• Fun with Acronyms: Super Steve's usual villains were the NME, a KGB-type group of Dirty Communists from Ruritania.
  • Incredible Shrinking Man: Sammy Shrink, originally from Knockout. Unusually it wasn't a reversible transformation, he was stuck that way.
    • Initially at least. Later he was restored to normal height, but suffered random shrink attacks. He had no control over when he suddenly grew back, either.
  • Involuntary Shapeshifting / Jekyll & Hyde: "Guy Gorilla", who transforms into a gorilla every time he (usually accidentally) eats peanuts.
    • This was a common thing for "Bewitched Belinda" to enact on others, though she never leaves them transformed.
  • Kid Detective: Mizz Marble, a young girl who thought she was a great detective and sometimes was.
  • Literal Genie: The strip "Pete's Pockets" sometimes worked this way, with his pockets capable of giving him anything he wanted but messing up in this fashion. Other times they failed due to Mondegreen Gag (he asks for a toaster, they send him a boaster, a coaster and a poster).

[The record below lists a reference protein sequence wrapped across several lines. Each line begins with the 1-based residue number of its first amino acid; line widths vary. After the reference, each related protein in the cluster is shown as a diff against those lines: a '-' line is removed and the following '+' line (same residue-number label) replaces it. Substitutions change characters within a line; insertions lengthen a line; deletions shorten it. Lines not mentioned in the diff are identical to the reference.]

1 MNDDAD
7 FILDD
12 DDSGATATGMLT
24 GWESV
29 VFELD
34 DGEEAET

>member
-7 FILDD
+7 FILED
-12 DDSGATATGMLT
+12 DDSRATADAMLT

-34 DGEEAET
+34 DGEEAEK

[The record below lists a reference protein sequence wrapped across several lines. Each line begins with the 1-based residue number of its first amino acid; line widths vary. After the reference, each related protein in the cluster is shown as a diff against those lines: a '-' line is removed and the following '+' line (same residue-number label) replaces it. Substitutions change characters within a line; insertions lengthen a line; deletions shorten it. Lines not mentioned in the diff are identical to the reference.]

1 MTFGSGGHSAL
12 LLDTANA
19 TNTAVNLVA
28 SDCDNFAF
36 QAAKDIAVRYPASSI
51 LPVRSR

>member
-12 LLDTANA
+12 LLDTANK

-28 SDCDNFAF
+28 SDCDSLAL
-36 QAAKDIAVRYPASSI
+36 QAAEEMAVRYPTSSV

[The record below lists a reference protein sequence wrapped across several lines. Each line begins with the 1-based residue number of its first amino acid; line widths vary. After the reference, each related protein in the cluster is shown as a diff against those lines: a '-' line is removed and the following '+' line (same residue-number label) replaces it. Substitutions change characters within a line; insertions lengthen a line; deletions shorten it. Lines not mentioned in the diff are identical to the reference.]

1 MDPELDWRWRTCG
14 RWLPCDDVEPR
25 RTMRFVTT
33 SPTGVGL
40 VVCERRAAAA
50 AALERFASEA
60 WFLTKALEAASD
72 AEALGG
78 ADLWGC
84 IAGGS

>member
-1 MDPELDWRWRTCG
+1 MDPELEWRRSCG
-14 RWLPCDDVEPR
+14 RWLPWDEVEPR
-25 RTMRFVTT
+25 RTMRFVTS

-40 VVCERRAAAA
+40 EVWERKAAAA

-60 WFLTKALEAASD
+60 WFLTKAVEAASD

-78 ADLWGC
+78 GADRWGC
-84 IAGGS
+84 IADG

• Magical Girlfriend: "Bobby's Ghoul" was about a boy who had a ghost for a girlfriend.
  • Magical Native American: In "Sonny Storm", one of the longest-lasting adventure strips, a boy discovers his grandfather used to live with the Sioux Indians and, among his old things in the attic, finds a magical rattle that lets him control the weather.
  • Merging Machine: There was a strip called "Minnie's Mixer", which played this for laughs. The eponymous device looked like an electric food mixer, but when pointed at two objects in close proximity could fuse them together. Most often used to mix people or pets with objects. Fortunately the process was reversible.